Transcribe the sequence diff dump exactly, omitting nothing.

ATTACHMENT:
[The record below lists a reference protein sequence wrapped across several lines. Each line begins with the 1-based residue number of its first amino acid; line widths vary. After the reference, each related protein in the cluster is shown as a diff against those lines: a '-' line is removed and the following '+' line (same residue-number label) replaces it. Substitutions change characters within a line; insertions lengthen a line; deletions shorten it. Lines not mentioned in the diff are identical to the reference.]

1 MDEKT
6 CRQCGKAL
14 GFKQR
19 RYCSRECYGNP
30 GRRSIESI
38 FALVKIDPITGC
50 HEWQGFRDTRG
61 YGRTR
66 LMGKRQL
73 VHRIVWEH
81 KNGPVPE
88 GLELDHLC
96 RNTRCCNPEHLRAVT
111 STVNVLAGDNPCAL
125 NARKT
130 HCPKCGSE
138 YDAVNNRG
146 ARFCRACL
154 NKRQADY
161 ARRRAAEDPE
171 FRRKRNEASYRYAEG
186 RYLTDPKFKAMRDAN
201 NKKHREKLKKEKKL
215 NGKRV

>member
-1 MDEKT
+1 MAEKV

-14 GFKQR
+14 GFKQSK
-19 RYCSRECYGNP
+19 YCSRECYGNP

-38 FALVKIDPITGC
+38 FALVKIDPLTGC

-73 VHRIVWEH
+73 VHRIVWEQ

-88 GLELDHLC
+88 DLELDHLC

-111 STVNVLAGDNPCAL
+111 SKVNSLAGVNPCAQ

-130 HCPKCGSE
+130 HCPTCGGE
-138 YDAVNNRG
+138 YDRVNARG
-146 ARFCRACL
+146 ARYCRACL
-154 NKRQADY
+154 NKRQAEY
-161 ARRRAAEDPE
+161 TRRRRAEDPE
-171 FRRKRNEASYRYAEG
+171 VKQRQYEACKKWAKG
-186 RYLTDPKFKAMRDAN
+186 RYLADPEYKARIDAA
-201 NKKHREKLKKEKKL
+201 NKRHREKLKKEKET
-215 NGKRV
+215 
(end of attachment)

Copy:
[The record below lists a reference protein sequence wrapped across several lines. Each line begins with the 1-based residue number of its first amino acid; line widths vary. After the reference, each related protein in the cluster is shown as a diff against those lines: a '-' line is removed and the following '+' line (same residue-number label) replaces it. Substitutions change characters within a line; insertions lengthen a line; deletions shorten it. Lines not mentioned in the diff are identical to the reference.]

1 MDEKT
6 CRQCGKAL
14 GFKQR
19 RYCSRECYGNP
30 GRRSIESI
38 FALVKIDPITGC
50 HEWQGFRDTRG
61 YGRTR
66 LMGKRQL
73 VHRIVWEH
81 KNGPVPE
88 GLELDHLC
96 RNTRCCNPEHLRAVT
111 STVNVLAGDNPCAL
125 NARKT
130 HCPKCGSE
138 YDAVNNRG
146 ARFCRACL
154 NKRQADY
161 ARRRAAEDPE
171 FRRKRNEASYRYAEG
186 RYLTDPKFKAMRDAN
201 NKKHREKLKKEKKL
215 NGKRV

>member
-1 MDEKT
+1 MAEKV

-14 GFKQR
+14 GFKQSK
-19 RYCSRECYGNP
+19 YCSRECYGNP

-38 FALVKIDPITGC
+38 FALVKIDPLTGC

-73 VHRIVWEH
+73 VHRIVWEQ

-88 GLELDHLC
+88 DLELDHLC

-111 STVNVLAGDNPCAL
+111 SKVNSLAGVNPCAQ

-130 HCPKCGSE
+130 HCPTCGGE
-138 YDAVNNRG
+138 YDRVNARG
-146 ARFCRACL
+146 ARYCRACL
-154 NKRQADY
+154 NKRQAEY
-161 ARRRAAEDPE
+161 TRRRRAEDPE
-171 FRRKRNEASYRYAEG
+171 VKQRQYEACKKWAKG
-186 RYLTDPKFKAMRDAN
+186 RYLADPEYKARIDAA
-201 NKKHREKLKKEKKL
+201 NKRHREKLKKEKET
-215 NGKRV
+215 